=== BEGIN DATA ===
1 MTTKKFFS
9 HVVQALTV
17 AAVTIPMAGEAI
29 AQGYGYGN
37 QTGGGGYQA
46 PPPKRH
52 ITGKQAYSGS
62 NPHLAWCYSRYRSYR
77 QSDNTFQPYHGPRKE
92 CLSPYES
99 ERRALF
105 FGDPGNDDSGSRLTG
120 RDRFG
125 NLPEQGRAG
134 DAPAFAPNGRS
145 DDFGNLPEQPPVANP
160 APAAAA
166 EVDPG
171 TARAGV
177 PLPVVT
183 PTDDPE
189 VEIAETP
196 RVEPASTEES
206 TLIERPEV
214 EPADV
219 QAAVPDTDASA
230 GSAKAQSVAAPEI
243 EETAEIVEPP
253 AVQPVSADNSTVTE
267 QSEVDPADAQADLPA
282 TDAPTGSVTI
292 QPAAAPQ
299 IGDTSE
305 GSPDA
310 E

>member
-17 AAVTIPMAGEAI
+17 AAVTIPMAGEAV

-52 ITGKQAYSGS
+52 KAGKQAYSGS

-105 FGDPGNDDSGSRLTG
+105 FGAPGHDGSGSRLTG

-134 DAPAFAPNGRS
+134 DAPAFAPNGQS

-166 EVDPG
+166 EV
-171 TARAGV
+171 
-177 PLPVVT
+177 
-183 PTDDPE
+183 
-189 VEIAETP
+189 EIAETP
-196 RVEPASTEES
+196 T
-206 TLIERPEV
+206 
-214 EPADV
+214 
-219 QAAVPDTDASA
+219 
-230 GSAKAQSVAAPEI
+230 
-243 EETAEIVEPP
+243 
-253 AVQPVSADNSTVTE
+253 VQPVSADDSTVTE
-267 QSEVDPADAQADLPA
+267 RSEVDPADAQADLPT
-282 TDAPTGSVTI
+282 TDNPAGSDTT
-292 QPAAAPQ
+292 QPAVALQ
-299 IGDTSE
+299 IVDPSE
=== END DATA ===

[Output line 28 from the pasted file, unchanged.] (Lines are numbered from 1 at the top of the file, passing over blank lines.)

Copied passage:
243 EETAEIVEPP